Sheer joy with Hockney and van Gogh in Amsterdam
The recent opening of “Hockney – Van Gogh” at the Amsterdam Van Gogh Museum made international headlines. The big splash was not the art – David Hockney and journalists had to be rescued from an elevator by the Amsterdam fire-brigade.
Hardly surprising, that me – no modern art lover – arrived at the museum rather wary. Wary of its elevators and escalators and wary of what this exhibition might bring. For I vaguely remembered austere paintings of swimming pools.
Forget those swimming pools. This is a glorious, joyous eruption of love for landscapes, changing seasons, nature. Landscapes van Gogh painted in France are displayed opposite ones Hockney created, after temporarily returning to the Yorkshire Wolds.
Most surprising are similarities. Both artists are not afraid of using striking colours and shapes, drawing tiny details, paint large canvasses. Both also experiment with, say, perspective or try to capture energy and movement – of clouds, wheat, rain.
Take time for the video near the exhibition entrance in which Hockney is interviewed. He is handed quotes from van Gogh’s letters. He agrees with many and at least once remarks: “I could have said this!”
As drawings on the second floor in the exhibition space show, both artists observe tiny details and infinite horizons. They capture a single flower, a nettle, a leave of grass. Then they create fields, landscapes. As Hockney points out: “Just looking. And that’s an important thing I share with Vincent van Gogh: we both really, really enjoy looking at the world.” (Catalogue, p. 61 & p. 149)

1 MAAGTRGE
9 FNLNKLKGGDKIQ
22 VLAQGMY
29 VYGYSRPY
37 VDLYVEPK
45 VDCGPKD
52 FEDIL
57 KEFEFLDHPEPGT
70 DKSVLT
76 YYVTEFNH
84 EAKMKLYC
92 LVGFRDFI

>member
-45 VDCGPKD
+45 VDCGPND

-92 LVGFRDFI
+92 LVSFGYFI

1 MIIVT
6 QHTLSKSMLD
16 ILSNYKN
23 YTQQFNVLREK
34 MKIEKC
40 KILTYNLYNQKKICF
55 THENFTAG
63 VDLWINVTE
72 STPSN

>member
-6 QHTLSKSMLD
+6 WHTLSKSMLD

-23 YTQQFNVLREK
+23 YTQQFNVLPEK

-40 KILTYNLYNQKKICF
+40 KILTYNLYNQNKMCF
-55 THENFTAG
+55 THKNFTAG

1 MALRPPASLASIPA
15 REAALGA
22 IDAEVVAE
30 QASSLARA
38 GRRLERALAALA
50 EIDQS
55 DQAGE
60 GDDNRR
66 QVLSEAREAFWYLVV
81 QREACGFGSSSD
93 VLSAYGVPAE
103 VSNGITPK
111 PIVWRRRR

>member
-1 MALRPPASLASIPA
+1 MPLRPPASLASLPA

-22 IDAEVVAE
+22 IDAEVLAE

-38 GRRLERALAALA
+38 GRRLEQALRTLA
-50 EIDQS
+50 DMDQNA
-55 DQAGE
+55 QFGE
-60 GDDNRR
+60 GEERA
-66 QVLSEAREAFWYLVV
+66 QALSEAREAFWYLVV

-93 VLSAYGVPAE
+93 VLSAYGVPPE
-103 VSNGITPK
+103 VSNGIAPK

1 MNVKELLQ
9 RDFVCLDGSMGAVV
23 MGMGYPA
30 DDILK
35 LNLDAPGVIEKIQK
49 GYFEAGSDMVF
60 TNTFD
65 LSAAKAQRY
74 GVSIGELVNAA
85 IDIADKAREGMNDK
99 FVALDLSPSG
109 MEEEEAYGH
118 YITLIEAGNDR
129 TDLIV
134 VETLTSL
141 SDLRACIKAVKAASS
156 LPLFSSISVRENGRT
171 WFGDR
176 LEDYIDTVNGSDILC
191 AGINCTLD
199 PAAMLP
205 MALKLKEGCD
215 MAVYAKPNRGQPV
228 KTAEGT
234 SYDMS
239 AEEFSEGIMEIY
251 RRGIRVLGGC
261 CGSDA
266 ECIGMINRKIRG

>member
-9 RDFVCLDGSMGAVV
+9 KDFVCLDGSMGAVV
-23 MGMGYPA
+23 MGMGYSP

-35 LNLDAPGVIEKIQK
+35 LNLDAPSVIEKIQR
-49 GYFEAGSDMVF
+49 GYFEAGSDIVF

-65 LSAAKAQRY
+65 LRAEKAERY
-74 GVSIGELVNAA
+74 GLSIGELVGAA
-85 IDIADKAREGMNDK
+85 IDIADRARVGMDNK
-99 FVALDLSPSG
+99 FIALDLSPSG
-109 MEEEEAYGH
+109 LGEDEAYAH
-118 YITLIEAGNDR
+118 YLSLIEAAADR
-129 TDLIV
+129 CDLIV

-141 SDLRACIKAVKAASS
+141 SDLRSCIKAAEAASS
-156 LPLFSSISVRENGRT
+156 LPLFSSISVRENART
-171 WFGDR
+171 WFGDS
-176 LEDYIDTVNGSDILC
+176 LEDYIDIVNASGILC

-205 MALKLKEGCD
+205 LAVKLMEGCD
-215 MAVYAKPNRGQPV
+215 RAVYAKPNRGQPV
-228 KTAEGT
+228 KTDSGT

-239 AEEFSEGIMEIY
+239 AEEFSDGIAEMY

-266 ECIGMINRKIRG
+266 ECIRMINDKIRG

Though van Gogh worked in 19th century France, there are works in this exhibition which make one think: his easel could have been standing next Hockney’s in 21st century Yorkshire. Compare for instance van Gogh’s “Undergrowth”, or “Trees” from 1887 with Hockney’s charcoal drawing “Still There” (2008), or “Woldgate” (2012).
But never forget that Hockney is a very modern artist. This exhibition contains works he created using software and his iPad. Though Hockney points out: “Well, they changed the … app. You can now imitate watercolour and oil paint, make paintings like photographs, but that’s not what I want. … I suppose they thought they were improving things, but for me it’s gone now. …” (Catalogue, p. 161) Yes: not every upgrade is an improvement!
Some works are huge. They consist of series of panels creating one painting. Take the series on the ground floor. Here is also Hockney’s “Four seasons, Woldgate Woods” (2010). These four installations consisting of nine screens each, cover four walls. The same stretch of road is displayed from slightly different perspectives, in different seasons.
Van Gogh wrote “I myself almost don’t know which season I like best; I believe all of them, equally well”. I totally agree with Vincent. Though what elated me most: watching David Hockney’s Woldgate Woods, winter 2010 – over and over again.
So don’t miss “Hockney – van Gogh” at the Van Gogh Museum, Amsterdam. A truly unique exhibition on joyous nature, welcoming visitors till 26th of May 2019. Kate 6th March 2019
The catalogue Hockney – van Gogh, The Joy of Nature, ed. H. den Hartog Jager, 176 pp., museum edition ISBN 978-94-9370-00-4 is available in English and Dutch at the museum’s and other book shops.